The Department of Labor has submitted the following information collection request (ICR), utilizing emergency review procedures, to the Office of Management and Budget (OMB) for review and clearance in accordance with the Paperwork Reduction Act of 1995 (Pub. L. 104-13, 44 U.S.C. Chapter 35) and 5 CFR 1320.13. OMB approval has been requested by June 19, 2009. A copy of this ICR, with applicable supporting documentation; including among other things a description of the likely respondents, proposed frequency of response, and estimated total burden may be obtained from the RegInfo.gov Web site at http://www.reginfo.gov/public/do/PRAMain or by contacting Darrin King on 202-693-4129 (this is not a toll-free number)/e-mail: DOL_PRA_PUBLIC@dol.gov. Interested parties are encouraged to send comments to the Office of Information and Regulatory Affairs, Attn: OMB Desk Officer for the Department of Labor—Mine Safety and Health Administration (MSHA), Office of Management and Budget, Room 10235, Washington, DC 20503, Telephone: 202-395-7316/Fax: 202-395-6974 (these are not toll-free numbers), e-mail: OIRA_submission@omb.eop.gov. Comments and questions about the ICR listed below should be received no later than the requested OMB approval date. An additional opportunity to comment on this ICR will also be provided when DOL seeks approval under standard PRA clearance procedures pursuant to 5 CFR 1320.12, “Clearance of collections of information in current rules.”
The OMB is particularly interested in comments which:
- Evaluate whether the proposed collection of information is necessary for the proper performance of the functions of the agency, including whether the information will have practical utility;
- Evaluate the accuracy of the agency's estimate of the burden of the proposed collection of information, including the validity of the methodology and assumptions used;
- Enhance the quality, utility, and clarity of the information to be collected; and
- Minimize the burden of the collection of information on those who are to respond, including through the use of appropriate automated, electronic, mechanical, or other technological collection techniques or other forms of information technology, e.g., permitting electronic submissions of responses.
Agency: Mine Safety and Health Administration.
Title of Collection: Mine Rescue Teams for Underground Coal Mine Operators.
OMB Control Number: 1219-0144.
Affected Public: Underground coal mines.
Total Estimated Number of Respondents: 653.
Total Estimated Annual Burden Hours: 1,550.
Total Net Estimated Annual Costs Burden (other than hourly wage costs): $653.
Description: The respondents for this collection of information are underground coal mine operators. The records will be used by coal mine operators, supervisors, and employees, and State and Federal mine inspectors to provide assurance that each mine operator and mine rescue team is prepared for a mine emergency. The records show that the mine rescue team equipment has been examined and tested and is in good working order. The training records show that the mine rescue team members and the responsible persons at the mine are competent to respond to a mine emergency involving a fire, an explosion, or a gas or water inundation. The records greatly assist those who use them in making decisions that will ultimately affect the safety of all persons working underground.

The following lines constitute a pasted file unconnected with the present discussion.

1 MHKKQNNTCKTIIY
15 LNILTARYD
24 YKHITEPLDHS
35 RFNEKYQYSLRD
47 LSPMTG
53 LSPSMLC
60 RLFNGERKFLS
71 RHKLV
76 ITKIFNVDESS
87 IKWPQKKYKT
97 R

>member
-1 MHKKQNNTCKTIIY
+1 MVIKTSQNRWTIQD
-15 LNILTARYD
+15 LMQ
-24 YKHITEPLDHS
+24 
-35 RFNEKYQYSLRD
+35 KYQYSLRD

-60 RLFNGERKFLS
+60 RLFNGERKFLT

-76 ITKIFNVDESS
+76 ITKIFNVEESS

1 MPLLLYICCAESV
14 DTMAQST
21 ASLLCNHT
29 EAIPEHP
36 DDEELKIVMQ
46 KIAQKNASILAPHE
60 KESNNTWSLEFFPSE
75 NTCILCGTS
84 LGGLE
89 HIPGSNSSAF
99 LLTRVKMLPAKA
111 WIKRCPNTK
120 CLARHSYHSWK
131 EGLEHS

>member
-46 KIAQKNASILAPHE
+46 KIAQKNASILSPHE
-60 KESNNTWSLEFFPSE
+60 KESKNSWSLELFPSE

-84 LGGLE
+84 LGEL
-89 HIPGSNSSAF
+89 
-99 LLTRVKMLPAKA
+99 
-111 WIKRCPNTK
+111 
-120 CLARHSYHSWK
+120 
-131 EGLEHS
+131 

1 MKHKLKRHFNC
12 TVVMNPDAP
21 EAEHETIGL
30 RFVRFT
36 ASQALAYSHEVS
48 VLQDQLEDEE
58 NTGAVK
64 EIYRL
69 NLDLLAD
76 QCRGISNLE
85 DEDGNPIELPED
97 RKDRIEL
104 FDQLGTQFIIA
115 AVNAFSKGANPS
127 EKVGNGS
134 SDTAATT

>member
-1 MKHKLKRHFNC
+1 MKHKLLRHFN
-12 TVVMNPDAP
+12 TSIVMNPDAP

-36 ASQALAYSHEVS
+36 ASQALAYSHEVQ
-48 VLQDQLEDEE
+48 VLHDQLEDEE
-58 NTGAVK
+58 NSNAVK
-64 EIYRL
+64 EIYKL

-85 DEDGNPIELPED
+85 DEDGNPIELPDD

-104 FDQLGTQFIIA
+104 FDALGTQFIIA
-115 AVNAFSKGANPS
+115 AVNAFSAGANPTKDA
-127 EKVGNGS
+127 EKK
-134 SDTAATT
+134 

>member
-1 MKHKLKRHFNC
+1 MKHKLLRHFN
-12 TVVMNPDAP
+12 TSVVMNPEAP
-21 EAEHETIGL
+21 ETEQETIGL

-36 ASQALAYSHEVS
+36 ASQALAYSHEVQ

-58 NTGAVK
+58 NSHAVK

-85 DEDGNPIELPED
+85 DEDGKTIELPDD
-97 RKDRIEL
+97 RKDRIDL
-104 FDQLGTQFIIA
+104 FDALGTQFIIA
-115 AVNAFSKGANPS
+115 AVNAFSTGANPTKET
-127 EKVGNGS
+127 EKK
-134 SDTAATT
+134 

These information collection requirements help assure that properly trained mine rescue teams are readily available to save endangered miners in life-threatening situations. In addition, the training requirements in this information collection will help assure the safety of the mine rescue team itself.
Why are we requesting Emergency Processing? The Mine Improvement and New Emergency Response Act of 2006 became effective on June 15, 2006 (MINER Act). The goal of the MINER Act is “to improve the safety of mines and mining.” To accomplish this goal, the MINER Act includes provisions to improve mine emergency response time, improve mine rescue team effectiveness, and increase the quantity and quality of mine rescue team training.
Section 4 of the MINER Act required MSHA to publish regulations on mine rescue teams. Because the mine rescue team provisions contained in Section 4 of the MINER Act apply only to underground coal mines, this rule will affect those mines and the mine rescue teams that cover them.
MSHA published a final rule revising the Agency's requirements for mine rescue teams for underground coal mines on February 8, 2008. The United Mine Workers of America challenged the final rule in the U.S. Court of Appeals for the District of Columbia Circuit. On February 10, 2009, the Court vacated the rule's provisions allowing mine-site and state-sponsored teams to train at small mines annually and State employees who are members of State-sponsored teams to substitute certain job duties for participation in one of two mine rescue contests required annually. The Court also vacated MSHA's conclusion in the preamble that State employees who are members of State-sponsored teams may participate in a mine rescue contest by serving as judges. See Int'l Union, United Mine Workers of Am. v. Dep't of Labor, 554 F.3d 150 (D.C. Cir. 2009).
Consistent with the Court's decision, MSHA is revising the existing rule to require mine-site and State-sponsored Start Printed Page 24883teams to train at small mines semiannually and State employees who are members of State-sponsored teams to participate in two mine rescue contests annually. An emergency review is necessary in order to obtain approval of the changes implemented by the aforementioned final rule which is being promulgated for reasons stated above and is effective upon publication.Start Signature
Darrin A. King,
Departmental Clearance Officer.
[FR Doc. E9-12278 Filed 5-22-09; 8:45 am]
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